Policies & Programs

Policies and programs that can improve health

filtered by "Education" and "Scientifically Supported"

27 results

Alternative high schools for at-risk students

Provide educational and social services in an alternative setting for students at-risk of dropping out of traditional high schools

Evidence Rating:
Scientifically Supported
Health Factor(s):
Education

Attendance interventions for chronically absent students

Support interventions that provide chronically absent students with resources to improve self-esteem, social skills, etc. and address familial and school-related factors that can contribute to poor attendance

Evidence Rating:
Scientifically Supported
Health Factor(s):
Education

Career & technical education for high school graduation

Provide career and technical education (CTE) as an integrated part of an academic curriculum for students at risk of dropping out of high school; also called vocational training

Evidence Rating:
Scientifically Supported
Health Factor(s):
Education

Career Academies

Establish small learning communities in high schools focused on fields such as health care, finance, technology, communications, or public service

Evidence Rating:
Scientifically Supported
Health Factor(s):
Education

Chicago Child-Parent Centers

Provide preschool education and comprehensive support to low income families, including small classes, student meals, and home visits with referrals for social service support as needed

Evidence Rating:
Scientifically Supported
Health Factor(s):
Education

College access programs

Help underrepresented students prepare academically for college, complete applications, and enroll, especially first generation applicants and students from low income families

Evidence Rating:
Scientifically Supported
Health Factor(s):
Education

Dropout prevention programs

Provide supports such as mentoring, counseling, or vocational training, or undertake school environment changes to help students complete high school

Evidence Rating:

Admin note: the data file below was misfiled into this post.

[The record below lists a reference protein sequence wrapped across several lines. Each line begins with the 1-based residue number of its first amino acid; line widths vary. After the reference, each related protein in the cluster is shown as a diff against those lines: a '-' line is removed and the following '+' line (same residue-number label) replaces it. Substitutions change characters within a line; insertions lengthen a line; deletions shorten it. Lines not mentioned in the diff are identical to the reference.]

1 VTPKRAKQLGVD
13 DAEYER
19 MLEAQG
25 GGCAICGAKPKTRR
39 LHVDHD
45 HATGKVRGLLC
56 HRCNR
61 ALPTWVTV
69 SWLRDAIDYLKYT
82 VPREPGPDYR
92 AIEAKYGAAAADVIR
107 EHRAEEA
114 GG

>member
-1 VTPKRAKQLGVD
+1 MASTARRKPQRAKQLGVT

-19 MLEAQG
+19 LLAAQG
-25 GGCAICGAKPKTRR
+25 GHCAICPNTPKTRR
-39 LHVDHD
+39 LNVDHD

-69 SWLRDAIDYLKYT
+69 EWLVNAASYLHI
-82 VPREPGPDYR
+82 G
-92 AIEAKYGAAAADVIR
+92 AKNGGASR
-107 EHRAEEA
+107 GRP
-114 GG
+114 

Scientifically Supported
Health Factor(s):
Education

Dropout prevention programs for teen mothers

Provide teen mothers with services such as remedial education, vocational training, case management, health care, child care, and transportation assistance to support high school completion

Evidence Rating:
Scientifically Supported
Health Factor(s):
Education

Early Head Start (EHS)

Provide child care, parent education, physical health and mental health services, and other family supports to pregnant women and parents with low incomes and children aged 0 to 3

Evidence Rating:
Scientifically Supported
Health Factor(s):
Education

Families and Schools Together

Convene small groups of families for facilitated weekly meetings that include a family meal, structured activities, parent support time, and parent-child play therapy

Evidence Rating:
Scientifically Supported
Health Factor(s):
Education

Full-day kindergarten

Offer kindergarten programs for 4 to 6-year-old children, five days per week for at least five hours per day

Evidence Rating:
Scientifically Supported
Health Factor(s):
Education

Health career recruitment for minority students

Recruit and train minority students for careers in health fields via information about health careers, classes, practicum experiences, advising about college or medical school admissions, etc.

Evidence Rating:
Scientifically Supported
Health Factor(s):
Education

Incredible Years

Support young children who exhibit or are at risk for behavioral problems with interpersonal relationship training and parents and teachers who are trained to meet their needs

Evidence Rating:
Scientifically Supported
Health Factor(s):
Education

Knowledge is Power Program (KIPP) in middle schools